In the latest update to Amazon’s delve into the gritty world of comic book superheroes, The Boys showrunner Eric Kripke spoke up about just how bloody his realization of Garth Ennis and Darick Robertson’s series could get - all with the former’s blessing of course. Kripke is running the show produced by Preacher pair Seth Rogen and Evan Goldberg, who found success with the Ennis’ other property on AMC, and is primed to bring a grounded realism to The Boys that doesn’t shy away from shocking content. We knew it was going to be a wild ride, but now we have a little better idea of how wild.
According to an interview with EW the showrunner (and Supernatural creator) did from The Boys’ set, Kripke explained that - like the oddball, often seemingly unmakeable Preacher - the show “is very, very gritty and very adult.” That means the writer has to tap into his “jaded, cynical adult” in order to get the dark spin on a superhero world intact. The story focuses on two groups: The Boys, a down-home group of CIA workers, and The Seven, a fame-corrupted Justice League pastiche filled with jokey versions of Superman, Wonder Woman, and more. The former is trying to keep the latter in check - and things get messy.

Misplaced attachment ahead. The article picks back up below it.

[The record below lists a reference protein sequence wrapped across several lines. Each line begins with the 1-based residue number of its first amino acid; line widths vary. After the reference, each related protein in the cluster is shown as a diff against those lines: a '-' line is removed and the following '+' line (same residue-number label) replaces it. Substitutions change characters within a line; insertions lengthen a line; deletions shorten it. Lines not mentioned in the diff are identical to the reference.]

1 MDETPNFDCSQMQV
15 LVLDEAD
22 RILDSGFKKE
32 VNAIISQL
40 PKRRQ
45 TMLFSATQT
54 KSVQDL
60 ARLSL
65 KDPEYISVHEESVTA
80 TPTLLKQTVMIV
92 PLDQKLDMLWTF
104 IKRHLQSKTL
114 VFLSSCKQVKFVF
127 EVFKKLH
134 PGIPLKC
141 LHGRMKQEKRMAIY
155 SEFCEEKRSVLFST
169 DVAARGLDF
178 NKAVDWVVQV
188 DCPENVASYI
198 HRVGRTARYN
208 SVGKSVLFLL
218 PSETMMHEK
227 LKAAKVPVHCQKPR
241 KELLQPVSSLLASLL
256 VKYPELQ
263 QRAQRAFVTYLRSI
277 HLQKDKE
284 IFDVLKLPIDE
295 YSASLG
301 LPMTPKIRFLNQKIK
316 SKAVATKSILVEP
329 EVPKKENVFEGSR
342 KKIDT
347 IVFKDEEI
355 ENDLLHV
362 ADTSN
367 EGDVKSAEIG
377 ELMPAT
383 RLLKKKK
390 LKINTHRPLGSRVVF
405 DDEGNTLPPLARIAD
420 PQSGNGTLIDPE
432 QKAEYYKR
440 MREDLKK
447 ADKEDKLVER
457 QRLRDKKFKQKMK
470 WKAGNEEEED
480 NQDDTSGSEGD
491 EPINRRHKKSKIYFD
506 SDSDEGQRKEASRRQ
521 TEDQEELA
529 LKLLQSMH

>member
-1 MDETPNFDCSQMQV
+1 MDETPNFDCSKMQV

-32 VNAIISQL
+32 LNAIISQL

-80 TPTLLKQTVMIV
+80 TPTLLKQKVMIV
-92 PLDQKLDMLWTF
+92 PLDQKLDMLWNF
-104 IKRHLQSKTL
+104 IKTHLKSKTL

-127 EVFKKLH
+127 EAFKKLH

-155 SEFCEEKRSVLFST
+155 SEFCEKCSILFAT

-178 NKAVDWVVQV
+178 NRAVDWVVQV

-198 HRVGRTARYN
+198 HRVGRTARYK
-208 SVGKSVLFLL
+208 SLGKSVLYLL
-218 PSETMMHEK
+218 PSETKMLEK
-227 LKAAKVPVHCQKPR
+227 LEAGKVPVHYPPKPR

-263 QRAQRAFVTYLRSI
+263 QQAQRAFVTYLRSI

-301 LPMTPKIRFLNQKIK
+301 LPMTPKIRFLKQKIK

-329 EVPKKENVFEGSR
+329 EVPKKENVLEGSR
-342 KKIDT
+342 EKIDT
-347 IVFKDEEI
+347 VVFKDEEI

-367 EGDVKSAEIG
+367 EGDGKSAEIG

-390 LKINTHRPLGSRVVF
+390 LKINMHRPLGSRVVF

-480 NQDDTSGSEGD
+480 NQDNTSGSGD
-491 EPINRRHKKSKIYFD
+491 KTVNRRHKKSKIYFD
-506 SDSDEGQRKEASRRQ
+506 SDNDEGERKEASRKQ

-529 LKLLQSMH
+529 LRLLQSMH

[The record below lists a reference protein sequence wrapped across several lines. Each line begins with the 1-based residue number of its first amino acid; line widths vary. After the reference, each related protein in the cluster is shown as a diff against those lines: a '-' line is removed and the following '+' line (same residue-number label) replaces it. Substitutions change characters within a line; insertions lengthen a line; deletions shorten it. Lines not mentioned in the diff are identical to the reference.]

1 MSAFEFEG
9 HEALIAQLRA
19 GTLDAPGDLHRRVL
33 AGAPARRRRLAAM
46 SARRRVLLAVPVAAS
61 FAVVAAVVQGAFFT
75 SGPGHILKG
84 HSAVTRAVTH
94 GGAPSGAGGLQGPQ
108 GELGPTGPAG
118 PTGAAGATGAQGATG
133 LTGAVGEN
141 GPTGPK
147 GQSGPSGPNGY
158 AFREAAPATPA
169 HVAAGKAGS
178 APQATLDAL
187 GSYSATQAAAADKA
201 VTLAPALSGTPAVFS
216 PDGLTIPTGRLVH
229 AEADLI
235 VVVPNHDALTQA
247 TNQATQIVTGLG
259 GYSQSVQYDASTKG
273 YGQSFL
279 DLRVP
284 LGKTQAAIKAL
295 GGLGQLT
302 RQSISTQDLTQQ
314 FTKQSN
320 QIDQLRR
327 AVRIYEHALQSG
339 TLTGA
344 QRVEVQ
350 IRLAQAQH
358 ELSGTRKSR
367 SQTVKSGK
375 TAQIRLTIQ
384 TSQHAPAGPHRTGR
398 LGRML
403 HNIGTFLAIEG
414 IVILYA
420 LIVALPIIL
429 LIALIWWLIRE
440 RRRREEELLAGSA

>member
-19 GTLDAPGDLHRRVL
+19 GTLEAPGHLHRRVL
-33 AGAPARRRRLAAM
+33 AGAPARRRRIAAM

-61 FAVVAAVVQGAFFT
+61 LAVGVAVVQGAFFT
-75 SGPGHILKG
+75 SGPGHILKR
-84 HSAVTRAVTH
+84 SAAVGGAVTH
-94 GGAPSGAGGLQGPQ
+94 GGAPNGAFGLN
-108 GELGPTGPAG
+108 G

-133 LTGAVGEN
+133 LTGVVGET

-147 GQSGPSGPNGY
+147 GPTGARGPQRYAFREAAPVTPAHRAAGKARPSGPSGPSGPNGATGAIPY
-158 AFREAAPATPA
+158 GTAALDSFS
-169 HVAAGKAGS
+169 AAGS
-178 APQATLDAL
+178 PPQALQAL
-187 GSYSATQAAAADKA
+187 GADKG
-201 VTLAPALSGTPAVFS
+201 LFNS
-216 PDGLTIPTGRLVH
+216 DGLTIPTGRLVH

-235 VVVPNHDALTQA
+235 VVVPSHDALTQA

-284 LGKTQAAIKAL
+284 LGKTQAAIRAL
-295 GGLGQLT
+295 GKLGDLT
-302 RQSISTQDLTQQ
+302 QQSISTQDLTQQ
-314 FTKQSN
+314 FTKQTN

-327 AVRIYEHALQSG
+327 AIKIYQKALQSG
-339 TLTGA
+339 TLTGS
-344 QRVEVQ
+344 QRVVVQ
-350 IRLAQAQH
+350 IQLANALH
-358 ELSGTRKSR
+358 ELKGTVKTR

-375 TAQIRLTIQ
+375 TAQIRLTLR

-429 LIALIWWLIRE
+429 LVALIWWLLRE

“I want it to be graphic when it needs to be, because that’s what’s best for the story,” Kripke said, “but I want to tell this character story about these regular, blue-collar humans taking on these entitled, super-powered, one-percenter gods and the relationships amongst them.” That means there’s not going to be anything “shocking for shocking’s sake” with the violence and sex that runs rampant throughout the comic series, but “there is madness” because, with this story of abusive, unchecked power in the hands of these superheroes, how could there not be?
Thankfully, this all meets the standards of the original creator. “I’ve been in close contact with Garth Ennis through it all and he’s read everything I’ve written, so it’s with his approval, as well,” Kripke said of the adaptation. The “punk rock provocative” tone may scare off some not ready for its Watchmen-esque take on a world dominated by Marvel and DC, its characters will still enjoy a realistic psychology that makes it more than a simple genre takedown. It just might not be right for your kid’s Halloween planning.
The Boys’ eight episodes hit Amazon in 2019.